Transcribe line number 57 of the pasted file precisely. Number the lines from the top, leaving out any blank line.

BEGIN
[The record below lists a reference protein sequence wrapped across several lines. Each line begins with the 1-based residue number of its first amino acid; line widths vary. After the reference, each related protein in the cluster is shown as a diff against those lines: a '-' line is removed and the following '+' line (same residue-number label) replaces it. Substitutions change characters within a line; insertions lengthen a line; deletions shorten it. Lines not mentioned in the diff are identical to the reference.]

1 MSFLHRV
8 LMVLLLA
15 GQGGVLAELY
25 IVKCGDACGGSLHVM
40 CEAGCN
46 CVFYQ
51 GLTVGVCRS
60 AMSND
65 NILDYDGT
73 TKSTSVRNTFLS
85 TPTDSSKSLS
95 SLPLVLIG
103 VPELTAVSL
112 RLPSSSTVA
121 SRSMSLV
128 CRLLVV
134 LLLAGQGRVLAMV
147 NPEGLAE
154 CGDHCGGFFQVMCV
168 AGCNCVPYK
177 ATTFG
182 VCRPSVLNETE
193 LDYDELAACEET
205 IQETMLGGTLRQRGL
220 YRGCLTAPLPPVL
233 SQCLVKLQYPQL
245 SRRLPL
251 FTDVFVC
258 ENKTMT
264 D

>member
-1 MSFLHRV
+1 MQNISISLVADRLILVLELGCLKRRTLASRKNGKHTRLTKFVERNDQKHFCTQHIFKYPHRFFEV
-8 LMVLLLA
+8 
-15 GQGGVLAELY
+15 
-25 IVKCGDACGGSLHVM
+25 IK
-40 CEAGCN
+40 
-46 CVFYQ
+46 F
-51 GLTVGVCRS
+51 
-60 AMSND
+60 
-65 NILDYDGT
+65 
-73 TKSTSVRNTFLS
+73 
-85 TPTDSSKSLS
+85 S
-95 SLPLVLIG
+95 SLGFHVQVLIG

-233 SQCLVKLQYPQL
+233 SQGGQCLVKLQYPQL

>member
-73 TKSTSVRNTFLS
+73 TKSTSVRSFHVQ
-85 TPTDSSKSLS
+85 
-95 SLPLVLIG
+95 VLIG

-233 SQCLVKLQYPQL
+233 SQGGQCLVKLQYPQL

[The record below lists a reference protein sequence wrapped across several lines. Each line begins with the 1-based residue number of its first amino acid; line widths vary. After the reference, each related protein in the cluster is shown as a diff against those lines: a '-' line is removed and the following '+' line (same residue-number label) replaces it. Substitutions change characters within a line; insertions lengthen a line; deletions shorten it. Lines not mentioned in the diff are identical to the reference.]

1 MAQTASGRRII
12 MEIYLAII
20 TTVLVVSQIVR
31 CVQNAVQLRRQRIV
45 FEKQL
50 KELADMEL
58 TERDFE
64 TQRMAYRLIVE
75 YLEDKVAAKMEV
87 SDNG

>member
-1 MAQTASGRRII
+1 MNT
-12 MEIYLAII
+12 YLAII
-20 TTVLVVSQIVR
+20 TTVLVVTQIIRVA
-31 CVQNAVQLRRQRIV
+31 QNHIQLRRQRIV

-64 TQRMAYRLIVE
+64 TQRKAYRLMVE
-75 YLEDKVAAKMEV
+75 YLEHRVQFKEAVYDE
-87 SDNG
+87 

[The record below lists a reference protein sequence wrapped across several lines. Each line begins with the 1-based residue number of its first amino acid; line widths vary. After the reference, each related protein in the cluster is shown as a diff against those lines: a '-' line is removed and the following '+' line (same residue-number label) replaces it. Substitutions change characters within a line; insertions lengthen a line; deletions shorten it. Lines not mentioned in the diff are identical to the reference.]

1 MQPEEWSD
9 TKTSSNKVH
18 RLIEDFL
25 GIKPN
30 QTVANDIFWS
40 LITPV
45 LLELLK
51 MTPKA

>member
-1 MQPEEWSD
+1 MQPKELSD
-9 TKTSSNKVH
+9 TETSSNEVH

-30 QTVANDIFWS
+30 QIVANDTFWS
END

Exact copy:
-233 SQCLVKLQYPQL